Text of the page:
Table_1_Continuous, Automated Breathing Rate and Body Motion Monitoring of Rats With Paraquat-Induced Progressive Lung Injury.docx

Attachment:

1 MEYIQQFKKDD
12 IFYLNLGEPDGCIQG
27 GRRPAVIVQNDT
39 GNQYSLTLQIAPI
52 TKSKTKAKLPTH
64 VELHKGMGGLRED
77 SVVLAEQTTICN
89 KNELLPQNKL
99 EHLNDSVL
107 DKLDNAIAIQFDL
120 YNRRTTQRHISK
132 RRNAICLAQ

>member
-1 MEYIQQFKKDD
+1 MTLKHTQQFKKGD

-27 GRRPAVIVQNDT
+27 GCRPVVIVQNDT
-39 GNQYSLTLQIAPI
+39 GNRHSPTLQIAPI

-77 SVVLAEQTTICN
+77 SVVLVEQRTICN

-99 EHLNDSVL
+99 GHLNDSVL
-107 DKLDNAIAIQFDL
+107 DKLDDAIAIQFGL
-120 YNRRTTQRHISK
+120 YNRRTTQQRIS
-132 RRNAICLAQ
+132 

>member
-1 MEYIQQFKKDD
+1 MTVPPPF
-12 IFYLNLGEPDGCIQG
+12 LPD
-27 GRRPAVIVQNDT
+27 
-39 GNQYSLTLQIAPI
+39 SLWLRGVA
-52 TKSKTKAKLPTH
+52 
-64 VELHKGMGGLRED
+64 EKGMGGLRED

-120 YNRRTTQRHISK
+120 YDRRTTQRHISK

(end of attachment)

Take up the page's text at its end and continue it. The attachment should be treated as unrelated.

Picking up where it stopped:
Assessments of respiratory response and animal activity are useful endpoints in drug pharmacology and safety research. We investigated whether continuous, direct monitoring of breathing rate and body motion in animals in the home cage using the Vum Digital Smart House can complement standard measurements in enabling more granular detection of the onset and severity of physiologic events related to lung injury in a well-established rodent model of paraquat (PQ) toxicity. In rats administered PQ, breathing rate was significantly elevated while body motion was significantly reduced following dosing and extending throughout the 14-day study duration for breathing rate and at least 5 days for both nighttime and daytime body motion. Time course differences in these endpoints in response to the potential ameliorative test article bardoxolone were also readily detected. More complete than standard in-life measurements, breathing rate and body motion tracked injury progression continuously over the full study time period and aligned with, and informed on interval changes in clinical pathology. In addition, breathing rates correlated with terminal pathology measurements, such as normalized lung weights and histologic alveolar damage and edema. This study is a preliminary evaluation of the technology; our results demonstrate that continuously measured breathing rate and body motion served as physiologically relevant readouts to assess lung injury progression and drug response in a respiratory injury animal model.
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